The Efficacy and Safety of Rituximab in the Treatment of Steroid-dependent or Frequently Relapsing Nephrotic Syndrome in Children
Purpose: To analyse the efficacy and safety of rituximab (RTX) in the treatment of children with steroid-dependent or frequently relapsing nephrotic syndrome (NS). Methods: A total of 44 children were eligible for inclusion in this study, and they were randomly divided into the control group and the RTX group in a 1:1 ratio. The children in the control group received traditional treatment, that is, steroid and/or calcineurin inhibitors. As well as the traditional treatment, the RTX group was given RTX (375 mg/m2/time, maximum 500 mg/time, once a week) after the urine protein turned negative. Findings: After one year of follow-up, there were 17 cases (77.27%) in the RTX group who maintained continuous remission for six months, and 7 cases (31.81%) in the control group. The difference was statistically significant (p<0.1). The annual recurrence rate was 54.54% (12/22) in the RTX group and 95.45% (21/22) in the control group, and the difference was statistically significant (p<0.01). Compared with the control group, the recurrence-free survival time of the RTX group was significantly longer (p=0), the cumulative amount of steroid was reduced (p<0.05), and the period of being steroid-free was significantly longer (p=0). One case of pneumocystis pneumonia occurred in the RTX group, and there were no serious adverse events. There was no significant difference in the incidence of adverse events between the two groups. Conclusions: Rituximab is safe and effective in treating children with frequently relapsing or steroid-dependent NS.
Keyword : CD19; Children with nephrotic syndrome; Rituximab; Steroid-dependent or frequently relapsing nephrotic syndrome
Nephrotic syndrome (NS) is a common glomerular disease in childhood. It is a group of clinical syndromes in which the permeability of the glomerular filtration membrane is increased due to various reasons, leading to the loss of a large amount of plasma protein in the urine. It can be divided into primary and secondary NS, according to its aetiology. Primary NS (PNS) accounts for about 90% of nephropathy in childhood, and its basic clinical features are massive proteinuria, hypoalbuminaemia, hyperlipidaemia and varying degrees of oedema.1 At present, the recognsed first-line treatment for PNS is adequate oral glucocorticosteroids (GC) to induce remission. Depending on the child's response to the GC, the NS can be classified as steroid-sensitive NS (SSNS), steroid-dependent NS (SDNS), frequent relapse NS (FRNS) and steroid-resistant NS (SRNS). Among them, SDNS accounts for about 45% to 55% of PNS. These children are sensitive to steroids, and those who have relapses within two weeks of two consecutive dose reductions or withdrawals, more than twice in six months or more than four times in one year are called FRNS. For the treatment of children with FRNS/SDNS, large doses of steroid or combined immunosuppressive agents (ISA) are required. Due to repeated illness, the treatment with steroids or immunosuppressants will be prolonged, which will inevitably increase the toxic and side effects on children, and the combined use of multiple drugs will reduce their compliance. In addition, about 35% of children with FRNS/SDNS treated with immunosuppressive therapy still have no remission,2 causing a bottleneck in clinical treatment. Therefore, it is necessary to explore new therapeutic drugs. Rituximab (RTX) is an anti-CD20 monoclonal antibody commonly used clinically to treat children with refractory nephrotic syndrome. A review of relevant research at home and abroad has found that the vast majority of studies have explored the dosage and use of RTX, its efficacy, its adverse reactions, the correlation between B cell exhaustion and disease recurrence and related factors affecting the efficacy, and relatively positive results have been achieved,3-7 but there are few reports of randomised controlled studies. In view of this, this single-centre randomised controlled study was conducted in 44 children, aged between 1 and 18 years old, who were treated in the Paediatric Nephrology and Rheumatology Professional Group of the Second Hospital of Hebei Medical University and were clinically diagnosed as having SDNS or FRNS, with steroid dependence or frequent relapses lasting more than two years. The aim of the study was to explore the efficacy and safety of RTX in the treatment of children with FRNS/SDNS in order to guide clinical treatment.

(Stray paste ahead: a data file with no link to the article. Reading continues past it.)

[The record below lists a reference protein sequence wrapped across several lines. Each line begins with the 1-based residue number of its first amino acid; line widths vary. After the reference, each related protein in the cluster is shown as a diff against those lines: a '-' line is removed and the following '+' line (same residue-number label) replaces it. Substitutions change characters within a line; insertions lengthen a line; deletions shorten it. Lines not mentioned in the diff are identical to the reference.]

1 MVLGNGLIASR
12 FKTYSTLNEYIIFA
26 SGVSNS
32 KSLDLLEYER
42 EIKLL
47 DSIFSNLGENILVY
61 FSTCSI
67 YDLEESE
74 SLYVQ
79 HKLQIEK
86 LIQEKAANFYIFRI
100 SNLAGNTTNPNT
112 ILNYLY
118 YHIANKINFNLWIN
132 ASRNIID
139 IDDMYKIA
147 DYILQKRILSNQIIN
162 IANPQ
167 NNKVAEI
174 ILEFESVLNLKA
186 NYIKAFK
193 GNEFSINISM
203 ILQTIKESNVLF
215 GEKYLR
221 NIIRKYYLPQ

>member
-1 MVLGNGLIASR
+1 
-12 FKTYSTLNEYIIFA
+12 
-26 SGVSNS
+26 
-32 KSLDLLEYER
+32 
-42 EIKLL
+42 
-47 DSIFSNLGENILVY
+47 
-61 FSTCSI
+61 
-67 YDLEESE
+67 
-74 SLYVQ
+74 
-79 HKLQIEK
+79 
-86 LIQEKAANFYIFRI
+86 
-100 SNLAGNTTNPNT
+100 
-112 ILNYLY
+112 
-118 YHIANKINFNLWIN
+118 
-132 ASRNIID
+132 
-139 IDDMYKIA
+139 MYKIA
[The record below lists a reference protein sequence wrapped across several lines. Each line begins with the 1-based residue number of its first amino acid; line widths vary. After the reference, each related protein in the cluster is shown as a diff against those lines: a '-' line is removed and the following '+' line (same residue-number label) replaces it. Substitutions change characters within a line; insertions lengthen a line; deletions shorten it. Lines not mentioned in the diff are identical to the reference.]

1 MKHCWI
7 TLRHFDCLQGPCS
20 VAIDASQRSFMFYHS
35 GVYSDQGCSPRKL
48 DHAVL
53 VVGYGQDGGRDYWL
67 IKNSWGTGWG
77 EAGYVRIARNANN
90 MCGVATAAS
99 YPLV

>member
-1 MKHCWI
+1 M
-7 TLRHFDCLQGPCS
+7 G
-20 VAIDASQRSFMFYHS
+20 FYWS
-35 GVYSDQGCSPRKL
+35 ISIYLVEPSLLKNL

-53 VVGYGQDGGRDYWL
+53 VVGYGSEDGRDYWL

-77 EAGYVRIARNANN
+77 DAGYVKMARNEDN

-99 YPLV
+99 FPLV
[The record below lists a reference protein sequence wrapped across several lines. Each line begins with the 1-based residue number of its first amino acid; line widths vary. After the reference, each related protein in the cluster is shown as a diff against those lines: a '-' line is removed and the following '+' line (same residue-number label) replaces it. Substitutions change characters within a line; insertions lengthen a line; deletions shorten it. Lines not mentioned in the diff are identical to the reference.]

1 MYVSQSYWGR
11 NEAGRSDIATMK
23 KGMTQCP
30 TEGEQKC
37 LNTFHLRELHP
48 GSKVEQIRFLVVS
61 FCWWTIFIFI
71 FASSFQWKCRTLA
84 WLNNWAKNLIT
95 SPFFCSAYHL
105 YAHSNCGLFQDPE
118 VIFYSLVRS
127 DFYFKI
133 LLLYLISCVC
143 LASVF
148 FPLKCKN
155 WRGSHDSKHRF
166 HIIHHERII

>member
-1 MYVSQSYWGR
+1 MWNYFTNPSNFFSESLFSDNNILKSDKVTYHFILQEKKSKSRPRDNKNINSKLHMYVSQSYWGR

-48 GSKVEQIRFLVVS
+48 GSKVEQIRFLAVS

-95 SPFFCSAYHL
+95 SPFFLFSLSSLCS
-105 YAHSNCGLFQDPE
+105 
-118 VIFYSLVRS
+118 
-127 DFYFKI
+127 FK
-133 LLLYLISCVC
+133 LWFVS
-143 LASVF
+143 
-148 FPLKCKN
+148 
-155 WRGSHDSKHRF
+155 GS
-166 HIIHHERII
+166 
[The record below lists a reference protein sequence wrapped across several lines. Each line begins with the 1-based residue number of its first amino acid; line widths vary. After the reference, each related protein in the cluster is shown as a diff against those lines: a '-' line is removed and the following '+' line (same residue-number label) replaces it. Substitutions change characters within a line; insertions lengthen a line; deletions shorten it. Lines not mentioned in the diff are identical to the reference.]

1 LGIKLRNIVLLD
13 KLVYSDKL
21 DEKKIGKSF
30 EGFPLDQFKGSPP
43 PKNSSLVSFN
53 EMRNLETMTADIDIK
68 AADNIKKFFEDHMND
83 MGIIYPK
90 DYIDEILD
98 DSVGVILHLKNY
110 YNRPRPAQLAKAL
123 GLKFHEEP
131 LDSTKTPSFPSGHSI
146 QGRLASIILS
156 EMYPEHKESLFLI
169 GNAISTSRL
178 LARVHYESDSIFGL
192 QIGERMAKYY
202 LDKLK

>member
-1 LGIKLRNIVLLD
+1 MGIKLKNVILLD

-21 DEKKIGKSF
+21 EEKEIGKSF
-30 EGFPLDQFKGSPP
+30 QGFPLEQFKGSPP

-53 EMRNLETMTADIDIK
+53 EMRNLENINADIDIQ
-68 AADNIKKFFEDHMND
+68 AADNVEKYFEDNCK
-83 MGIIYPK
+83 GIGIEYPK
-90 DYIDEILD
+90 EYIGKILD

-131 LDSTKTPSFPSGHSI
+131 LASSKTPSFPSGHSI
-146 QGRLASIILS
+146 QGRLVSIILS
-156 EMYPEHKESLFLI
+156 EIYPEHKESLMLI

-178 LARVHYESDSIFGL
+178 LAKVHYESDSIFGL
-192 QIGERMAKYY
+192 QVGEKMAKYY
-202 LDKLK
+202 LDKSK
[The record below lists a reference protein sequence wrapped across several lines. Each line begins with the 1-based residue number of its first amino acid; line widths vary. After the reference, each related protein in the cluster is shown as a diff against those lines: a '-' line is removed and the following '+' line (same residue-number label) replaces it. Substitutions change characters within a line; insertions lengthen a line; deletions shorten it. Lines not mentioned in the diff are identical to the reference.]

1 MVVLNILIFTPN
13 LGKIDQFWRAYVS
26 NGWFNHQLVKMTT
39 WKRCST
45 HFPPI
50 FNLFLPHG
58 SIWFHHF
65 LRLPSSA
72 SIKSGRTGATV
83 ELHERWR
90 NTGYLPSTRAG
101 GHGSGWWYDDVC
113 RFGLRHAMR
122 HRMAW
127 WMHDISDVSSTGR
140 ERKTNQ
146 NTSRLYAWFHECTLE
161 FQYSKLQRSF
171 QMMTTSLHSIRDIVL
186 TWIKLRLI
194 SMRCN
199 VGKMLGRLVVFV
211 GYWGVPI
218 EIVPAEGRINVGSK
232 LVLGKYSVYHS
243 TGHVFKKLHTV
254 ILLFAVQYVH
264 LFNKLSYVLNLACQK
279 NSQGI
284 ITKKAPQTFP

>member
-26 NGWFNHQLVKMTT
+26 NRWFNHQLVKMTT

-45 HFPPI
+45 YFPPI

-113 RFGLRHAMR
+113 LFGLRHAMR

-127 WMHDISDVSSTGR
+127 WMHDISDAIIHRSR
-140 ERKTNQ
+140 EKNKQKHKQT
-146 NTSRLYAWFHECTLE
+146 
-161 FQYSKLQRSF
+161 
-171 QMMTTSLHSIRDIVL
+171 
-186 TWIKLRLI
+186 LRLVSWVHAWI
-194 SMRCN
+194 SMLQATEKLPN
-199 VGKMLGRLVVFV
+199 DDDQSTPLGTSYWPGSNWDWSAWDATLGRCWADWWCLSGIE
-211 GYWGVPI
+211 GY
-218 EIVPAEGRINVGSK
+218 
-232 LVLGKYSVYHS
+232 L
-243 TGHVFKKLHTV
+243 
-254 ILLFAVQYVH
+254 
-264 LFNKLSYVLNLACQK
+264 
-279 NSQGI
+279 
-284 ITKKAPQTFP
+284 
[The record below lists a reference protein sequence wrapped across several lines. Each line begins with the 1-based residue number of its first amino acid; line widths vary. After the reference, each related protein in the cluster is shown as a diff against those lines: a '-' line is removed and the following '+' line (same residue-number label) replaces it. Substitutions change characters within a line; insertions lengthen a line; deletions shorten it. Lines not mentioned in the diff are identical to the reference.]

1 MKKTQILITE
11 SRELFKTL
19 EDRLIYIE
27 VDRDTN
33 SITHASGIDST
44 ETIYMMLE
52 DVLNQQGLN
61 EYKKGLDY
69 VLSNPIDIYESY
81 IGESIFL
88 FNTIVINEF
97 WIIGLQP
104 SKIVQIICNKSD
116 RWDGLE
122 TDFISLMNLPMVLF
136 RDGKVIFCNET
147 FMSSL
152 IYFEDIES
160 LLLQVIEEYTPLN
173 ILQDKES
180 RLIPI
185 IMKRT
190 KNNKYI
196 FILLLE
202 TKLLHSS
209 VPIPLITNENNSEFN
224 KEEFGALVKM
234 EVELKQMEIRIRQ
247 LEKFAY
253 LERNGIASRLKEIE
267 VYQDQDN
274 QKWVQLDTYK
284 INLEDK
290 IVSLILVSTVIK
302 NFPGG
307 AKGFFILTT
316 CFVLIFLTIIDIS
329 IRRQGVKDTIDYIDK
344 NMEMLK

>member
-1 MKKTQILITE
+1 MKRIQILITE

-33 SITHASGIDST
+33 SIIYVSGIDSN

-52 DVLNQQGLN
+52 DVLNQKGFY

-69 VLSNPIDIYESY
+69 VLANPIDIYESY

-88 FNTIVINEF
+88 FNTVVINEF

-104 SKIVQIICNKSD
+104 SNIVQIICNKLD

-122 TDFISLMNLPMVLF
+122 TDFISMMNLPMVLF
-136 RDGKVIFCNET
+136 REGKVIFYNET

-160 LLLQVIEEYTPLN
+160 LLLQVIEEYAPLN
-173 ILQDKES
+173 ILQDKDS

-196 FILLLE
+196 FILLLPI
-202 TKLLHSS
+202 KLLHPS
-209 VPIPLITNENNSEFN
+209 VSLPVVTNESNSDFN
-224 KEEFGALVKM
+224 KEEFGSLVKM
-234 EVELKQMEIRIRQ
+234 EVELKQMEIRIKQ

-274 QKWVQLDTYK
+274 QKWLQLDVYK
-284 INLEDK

Materials and Methods
Group A only received traditional treatment, namely glucocorticoids and/or calcineurin inhibitors (CNIs). A total of 22 children were included in this group, including 16 males and 6 females, with an average enrolment age of 10.18±2.36 years old. As well as glucocorticoid and/or CNI treatment, group B received RTX treatment. A single dose of RTX treatment was given after the urine protein turned negative. A total of 22 children were included in this group, including 17 males and 5 females, with an average enrolment age of 10.5±2.94 years old.
Follow-up and Observation Indicators
Safety: Any adverse events were recorded.
Main Experimental Equipment
Statistical Analysis Methods
General Baseline Data
The Comparison of the Continuous Remission Rate in 6 Months, the Recurrence Frequency in 6 and 12 Months and the Annual Recurrence Rate